IATA Warns of Job Losses After Italy Surprises with New Aviation Tax

The International Air Transport Association (IATA) has condemned a sudden increase in the Italian Council Tax levied on air passengers, warning that it “will damage Italian economic competitiveness”, and result in 2,300 lost jobs a year.

Italian authorities, IATA states, announced a 33-38% increase in its Council Tax, effective immediately in January, “without any advance warning or consultation.”

The airline association says the tax will have a cost impact of an extra EUR 2.50 for every passenger on existing taxes. Passengers will, thus, pay EUR 10 in tax each time they fly from airports near Rome, and EUR 9.00 for flights from other Italian airports. “None of the revenue raised from the tax is re-invested in aviation, instead it is diverted for general purposes,” IATA states.

“This sudden jump in the cost of flying from Italy can only cause harm to the Italian people and its economy. The increase in the Council Tax will reduce passenger numbers by over 755,000 and GDP by EUR 146 million per year. 2,300 jobs a year will be lost, meaning that by the end of the decade over 9,000 jobs will have been needlessly squandered,” says said Rafael Schvartzman, IATA’s Regional Vice President for Europe.

“Rather than increase this inefficient and ineffective tax, the Italian government should urgently enact policies to encourage the growth of air transport links, which are proven to enhance employment, innovation and cultural activities. The Government should start with a full-scale review of the economic basis of the tax, with a view to its complete removal. Airlines and passengers should not become an easy source of income for any Government.”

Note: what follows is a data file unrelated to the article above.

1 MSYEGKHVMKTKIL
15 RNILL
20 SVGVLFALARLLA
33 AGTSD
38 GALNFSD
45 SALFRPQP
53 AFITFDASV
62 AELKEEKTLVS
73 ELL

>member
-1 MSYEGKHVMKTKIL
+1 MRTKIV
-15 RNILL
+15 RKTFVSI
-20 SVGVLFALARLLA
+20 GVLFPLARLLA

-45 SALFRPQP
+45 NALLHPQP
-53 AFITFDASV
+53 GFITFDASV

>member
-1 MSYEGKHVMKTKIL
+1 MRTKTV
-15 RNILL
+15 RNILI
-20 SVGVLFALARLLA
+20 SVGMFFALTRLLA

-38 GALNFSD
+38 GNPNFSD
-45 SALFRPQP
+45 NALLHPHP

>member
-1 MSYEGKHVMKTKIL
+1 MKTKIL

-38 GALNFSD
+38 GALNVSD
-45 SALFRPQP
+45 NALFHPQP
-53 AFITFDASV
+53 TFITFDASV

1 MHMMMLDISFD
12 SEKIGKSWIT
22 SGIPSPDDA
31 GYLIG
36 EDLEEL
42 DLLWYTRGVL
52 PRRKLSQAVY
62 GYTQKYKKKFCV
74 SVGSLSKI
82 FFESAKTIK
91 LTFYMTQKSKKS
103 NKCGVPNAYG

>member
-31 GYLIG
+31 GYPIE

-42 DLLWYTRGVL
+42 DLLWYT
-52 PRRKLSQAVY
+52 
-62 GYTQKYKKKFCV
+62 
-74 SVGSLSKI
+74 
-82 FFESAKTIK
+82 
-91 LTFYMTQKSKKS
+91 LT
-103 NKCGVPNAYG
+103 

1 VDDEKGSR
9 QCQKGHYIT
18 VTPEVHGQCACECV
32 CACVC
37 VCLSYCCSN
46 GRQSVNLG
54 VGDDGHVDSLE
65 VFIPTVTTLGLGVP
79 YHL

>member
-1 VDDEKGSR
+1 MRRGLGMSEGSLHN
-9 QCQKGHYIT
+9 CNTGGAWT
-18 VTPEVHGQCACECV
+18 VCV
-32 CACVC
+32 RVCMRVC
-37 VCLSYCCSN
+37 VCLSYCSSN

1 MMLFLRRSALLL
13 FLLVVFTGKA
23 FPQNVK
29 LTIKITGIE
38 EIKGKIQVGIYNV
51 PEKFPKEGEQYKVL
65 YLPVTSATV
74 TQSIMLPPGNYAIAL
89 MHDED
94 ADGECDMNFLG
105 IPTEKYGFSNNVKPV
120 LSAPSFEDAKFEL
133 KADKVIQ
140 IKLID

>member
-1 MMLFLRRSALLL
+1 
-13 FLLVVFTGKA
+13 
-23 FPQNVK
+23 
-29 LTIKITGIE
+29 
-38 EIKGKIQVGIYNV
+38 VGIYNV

IATA is calling on the Italian Government to reform a number of other taxation and regulation issues which will enhance competitiveness.

Other European countries, like the Netherlands and Ireland, IATA points out, have shown that removing taxation “boosts traffic and benefits the economy of the country. ”


Marisa Garcia

After working for sixteen years in aviation, specializing in aircraft interiors design and aviation safety equipment, and getting hands-on with aircraft cabins in hangars around the world, Marisa Garcia turned her expertise into industry insight. She has been reporting on aviation matters since 2014. Every day, she's putting words to work.

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